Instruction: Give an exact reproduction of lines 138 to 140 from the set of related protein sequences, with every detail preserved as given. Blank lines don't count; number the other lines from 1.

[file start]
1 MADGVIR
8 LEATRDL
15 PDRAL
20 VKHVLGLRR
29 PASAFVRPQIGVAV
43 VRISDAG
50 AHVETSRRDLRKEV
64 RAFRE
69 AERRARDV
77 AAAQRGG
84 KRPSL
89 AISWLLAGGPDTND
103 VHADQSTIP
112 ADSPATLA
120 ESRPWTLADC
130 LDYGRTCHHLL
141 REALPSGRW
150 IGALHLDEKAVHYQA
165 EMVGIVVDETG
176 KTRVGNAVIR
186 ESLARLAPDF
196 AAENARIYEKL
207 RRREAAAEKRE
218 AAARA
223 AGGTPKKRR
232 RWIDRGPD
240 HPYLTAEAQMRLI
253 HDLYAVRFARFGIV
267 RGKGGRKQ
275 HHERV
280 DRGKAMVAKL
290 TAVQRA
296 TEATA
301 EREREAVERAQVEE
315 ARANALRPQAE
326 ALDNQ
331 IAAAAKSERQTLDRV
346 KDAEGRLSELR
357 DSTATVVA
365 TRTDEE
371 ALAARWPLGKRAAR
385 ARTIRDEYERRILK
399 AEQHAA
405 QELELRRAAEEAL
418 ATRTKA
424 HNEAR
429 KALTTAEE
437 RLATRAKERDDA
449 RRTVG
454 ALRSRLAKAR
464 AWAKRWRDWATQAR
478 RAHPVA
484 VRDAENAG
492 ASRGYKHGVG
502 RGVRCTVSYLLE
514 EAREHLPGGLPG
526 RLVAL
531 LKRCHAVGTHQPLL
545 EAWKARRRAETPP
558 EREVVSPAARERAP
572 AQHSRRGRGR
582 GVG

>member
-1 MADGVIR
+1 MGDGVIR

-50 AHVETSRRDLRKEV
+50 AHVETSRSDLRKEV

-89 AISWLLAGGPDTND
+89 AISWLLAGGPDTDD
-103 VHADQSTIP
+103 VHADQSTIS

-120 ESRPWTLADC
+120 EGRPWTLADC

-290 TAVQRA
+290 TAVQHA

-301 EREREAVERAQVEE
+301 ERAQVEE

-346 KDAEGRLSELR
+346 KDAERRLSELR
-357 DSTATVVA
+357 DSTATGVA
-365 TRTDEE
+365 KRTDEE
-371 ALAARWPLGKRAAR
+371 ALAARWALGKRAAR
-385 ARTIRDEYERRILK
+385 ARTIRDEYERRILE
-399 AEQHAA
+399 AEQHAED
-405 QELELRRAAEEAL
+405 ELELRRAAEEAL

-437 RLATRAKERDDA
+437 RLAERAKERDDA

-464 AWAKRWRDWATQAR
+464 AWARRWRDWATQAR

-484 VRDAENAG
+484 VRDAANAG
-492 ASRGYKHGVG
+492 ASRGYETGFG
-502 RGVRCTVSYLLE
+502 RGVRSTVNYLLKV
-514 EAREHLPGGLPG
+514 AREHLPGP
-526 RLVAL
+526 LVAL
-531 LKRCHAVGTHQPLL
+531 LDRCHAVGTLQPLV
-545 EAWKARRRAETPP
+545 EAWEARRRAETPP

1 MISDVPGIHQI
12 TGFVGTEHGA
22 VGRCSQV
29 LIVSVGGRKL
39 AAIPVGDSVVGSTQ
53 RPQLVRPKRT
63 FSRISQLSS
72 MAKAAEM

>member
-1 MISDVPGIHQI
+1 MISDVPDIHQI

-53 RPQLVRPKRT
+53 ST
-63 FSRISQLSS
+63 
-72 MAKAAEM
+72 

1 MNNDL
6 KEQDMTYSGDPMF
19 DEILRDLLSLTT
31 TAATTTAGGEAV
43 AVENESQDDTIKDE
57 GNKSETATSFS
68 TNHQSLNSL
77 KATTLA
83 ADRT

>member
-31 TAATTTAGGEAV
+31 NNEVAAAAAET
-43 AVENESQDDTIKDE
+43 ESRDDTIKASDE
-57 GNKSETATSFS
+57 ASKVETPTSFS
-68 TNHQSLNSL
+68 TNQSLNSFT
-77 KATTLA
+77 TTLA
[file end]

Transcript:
+31 NNEVAAAAAET
-43 AVENESQDDTIKDE
+43 ESRDDTIKASDE